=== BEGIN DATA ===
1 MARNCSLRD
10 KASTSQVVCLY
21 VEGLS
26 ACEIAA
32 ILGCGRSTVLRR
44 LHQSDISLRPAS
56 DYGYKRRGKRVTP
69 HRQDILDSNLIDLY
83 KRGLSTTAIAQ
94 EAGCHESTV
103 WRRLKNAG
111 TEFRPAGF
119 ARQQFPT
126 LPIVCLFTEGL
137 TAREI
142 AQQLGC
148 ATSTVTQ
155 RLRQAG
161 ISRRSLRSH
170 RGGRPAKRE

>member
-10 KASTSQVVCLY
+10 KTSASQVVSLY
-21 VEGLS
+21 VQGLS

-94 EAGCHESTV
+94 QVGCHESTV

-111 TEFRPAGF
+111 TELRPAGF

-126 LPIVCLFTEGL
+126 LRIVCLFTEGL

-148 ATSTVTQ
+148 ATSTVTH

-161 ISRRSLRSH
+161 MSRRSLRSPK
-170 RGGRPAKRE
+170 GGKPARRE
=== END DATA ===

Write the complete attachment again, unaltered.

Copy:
1 MARNCSLRD
10 KASTSQVVCLY
21 VEGLS
26 ACEIAA
32 ILGCGRSTVLRR
44 LHQSDISLRPAS
56 DYGYKRRGKRVTP
69 HRQDILDSNLIDLY
83 KRGLSTTAIAQ
94 EAGCHESTV
103 WRRLKNAG
111 TEFRPAGF
119 ARQQFPT
126 LPIVCLFTEGL
137 TAREI
142 AQQLGC
148 ATSTVTQ
155 RLRQAG
161 ISRRSLRSH
170 RGGRPAKRE

>member
-10 KASTSQVVCLY
+10 KTSASQVVSLY
-21 VEGLS
+21 VQGLS

-94 EAGCHESTV
+94 QVGCHESTV

-111 TEFRPAGF
+111 TELRPAGF

-126 LPIVCLFTEGL
+126 LRIVCLFTEGL

-148 ATSTVTQ
+148 ATSTVTH

-161 ISRRSLRSH
+161 MSRRSLRSPK
-170 RGGRPAKRE
+170 GGKPARRE